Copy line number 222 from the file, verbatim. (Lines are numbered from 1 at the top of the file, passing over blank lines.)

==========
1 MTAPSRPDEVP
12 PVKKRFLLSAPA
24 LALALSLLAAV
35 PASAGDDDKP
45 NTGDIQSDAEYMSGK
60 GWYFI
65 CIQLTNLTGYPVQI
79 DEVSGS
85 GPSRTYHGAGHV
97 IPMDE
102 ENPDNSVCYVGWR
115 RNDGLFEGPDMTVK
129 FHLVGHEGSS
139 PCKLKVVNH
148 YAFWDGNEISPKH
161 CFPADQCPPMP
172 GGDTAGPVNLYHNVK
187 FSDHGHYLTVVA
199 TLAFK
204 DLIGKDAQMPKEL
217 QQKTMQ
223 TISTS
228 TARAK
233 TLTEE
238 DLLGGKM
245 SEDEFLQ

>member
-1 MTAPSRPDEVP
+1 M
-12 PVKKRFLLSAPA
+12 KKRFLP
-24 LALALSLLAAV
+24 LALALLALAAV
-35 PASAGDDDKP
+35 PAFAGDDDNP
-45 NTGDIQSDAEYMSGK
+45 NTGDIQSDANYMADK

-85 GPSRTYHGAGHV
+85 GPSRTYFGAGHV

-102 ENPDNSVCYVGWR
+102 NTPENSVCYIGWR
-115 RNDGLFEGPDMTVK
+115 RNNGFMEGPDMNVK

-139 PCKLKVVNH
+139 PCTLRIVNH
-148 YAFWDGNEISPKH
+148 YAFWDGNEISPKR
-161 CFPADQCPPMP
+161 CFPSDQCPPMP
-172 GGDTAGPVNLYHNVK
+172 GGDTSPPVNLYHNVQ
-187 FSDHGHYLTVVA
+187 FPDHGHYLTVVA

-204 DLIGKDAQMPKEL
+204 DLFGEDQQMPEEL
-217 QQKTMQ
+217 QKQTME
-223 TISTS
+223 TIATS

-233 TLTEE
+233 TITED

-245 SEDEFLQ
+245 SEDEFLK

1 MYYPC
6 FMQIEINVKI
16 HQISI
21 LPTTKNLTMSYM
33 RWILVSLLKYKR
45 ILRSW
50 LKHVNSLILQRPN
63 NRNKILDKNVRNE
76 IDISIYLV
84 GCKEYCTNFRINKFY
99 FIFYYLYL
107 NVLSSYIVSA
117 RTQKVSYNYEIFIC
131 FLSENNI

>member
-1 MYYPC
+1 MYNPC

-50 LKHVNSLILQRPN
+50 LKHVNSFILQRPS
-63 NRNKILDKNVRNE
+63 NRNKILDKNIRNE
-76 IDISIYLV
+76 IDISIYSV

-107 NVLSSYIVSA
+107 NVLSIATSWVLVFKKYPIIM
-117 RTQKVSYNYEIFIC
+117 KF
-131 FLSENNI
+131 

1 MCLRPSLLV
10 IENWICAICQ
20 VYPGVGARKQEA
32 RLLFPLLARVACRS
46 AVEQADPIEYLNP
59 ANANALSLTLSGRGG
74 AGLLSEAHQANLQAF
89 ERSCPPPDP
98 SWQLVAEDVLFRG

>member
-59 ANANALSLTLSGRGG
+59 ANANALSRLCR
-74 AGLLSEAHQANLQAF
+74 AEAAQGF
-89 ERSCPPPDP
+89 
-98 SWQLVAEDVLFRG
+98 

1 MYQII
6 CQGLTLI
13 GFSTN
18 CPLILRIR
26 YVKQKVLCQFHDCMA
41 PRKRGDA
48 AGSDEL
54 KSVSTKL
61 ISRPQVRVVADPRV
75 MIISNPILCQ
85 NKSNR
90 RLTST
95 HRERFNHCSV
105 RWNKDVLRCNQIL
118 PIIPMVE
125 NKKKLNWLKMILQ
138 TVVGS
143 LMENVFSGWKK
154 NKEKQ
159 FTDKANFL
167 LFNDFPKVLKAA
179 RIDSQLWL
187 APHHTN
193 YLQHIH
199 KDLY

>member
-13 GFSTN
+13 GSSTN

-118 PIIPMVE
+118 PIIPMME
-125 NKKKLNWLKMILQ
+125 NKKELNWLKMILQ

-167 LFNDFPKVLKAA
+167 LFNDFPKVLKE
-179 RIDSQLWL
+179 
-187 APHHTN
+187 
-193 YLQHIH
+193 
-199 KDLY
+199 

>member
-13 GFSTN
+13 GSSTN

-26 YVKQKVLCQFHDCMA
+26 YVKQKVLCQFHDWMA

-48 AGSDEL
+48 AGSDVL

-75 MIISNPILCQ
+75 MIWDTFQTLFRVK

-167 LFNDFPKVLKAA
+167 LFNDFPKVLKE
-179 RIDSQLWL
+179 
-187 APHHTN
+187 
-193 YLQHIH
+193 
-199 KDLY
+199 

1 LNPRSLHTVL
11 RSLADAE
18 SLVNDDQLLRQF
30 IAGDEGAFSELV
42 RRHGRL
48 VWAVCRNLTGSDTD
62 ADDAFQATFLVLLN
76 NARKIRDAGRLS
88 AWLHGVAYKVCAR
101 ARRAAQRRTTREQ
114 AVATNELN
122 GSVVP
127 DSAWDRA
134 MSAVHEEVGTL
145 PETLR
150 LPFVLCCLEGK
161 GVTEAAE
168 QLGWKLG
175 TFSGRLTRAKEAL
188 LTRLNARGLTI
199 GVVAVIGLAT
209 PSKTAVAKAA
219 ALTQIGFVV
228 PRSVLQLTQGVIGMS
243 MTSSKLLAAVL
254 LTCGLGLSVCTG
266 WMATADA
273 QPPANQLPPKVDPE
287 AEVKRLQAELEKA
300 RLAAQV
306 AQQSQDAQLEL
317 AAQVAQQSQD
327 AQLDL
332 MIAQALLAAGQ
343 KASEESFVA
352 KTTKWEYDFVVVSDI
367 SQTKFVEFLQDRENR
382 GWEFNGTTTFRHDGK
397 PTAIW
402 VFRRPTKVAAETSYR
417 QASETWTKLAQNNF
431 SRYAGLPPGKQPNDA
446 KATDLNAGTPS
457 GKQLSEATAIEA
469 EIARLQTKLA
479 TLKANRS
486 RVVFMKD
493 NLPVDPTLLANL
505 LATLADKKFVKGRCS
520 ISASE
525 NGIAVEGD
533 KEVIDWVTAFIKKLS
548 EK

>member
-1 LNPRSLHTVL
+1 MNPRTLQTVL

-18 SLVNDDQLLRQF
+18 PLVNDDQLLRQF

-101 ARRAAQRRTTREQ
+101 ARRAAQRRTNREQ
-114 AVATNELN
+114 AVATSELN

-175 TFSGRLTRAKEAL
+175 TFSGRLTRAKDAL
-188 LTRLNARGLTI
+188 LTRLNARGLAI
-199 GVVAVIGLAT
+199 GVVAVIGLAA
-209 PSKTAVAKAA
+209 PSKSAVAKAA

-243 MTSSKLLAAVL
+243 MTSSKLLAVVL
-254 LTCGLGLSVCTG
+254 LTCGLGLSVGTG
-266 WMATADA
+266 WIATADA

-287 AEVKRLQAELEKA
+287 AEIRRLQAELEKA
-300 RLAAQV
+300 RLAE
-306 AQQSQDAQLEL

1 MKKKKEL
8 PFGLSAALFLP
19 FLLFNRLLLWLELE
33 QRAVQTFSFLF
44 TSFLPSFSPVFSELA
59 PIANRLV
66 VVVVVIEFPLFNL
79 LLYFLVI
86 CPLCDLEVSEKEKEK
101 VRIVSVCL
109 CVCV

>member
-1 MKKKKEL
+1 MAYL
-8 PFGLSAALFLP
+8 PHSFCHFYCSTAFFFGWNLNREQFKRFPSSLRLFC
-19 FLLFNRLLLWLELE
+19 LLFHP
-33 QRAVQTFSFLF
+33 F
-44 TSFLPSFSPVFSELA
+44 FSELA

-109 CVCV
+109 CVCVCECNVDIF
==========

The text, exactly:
525 NGIAVEGD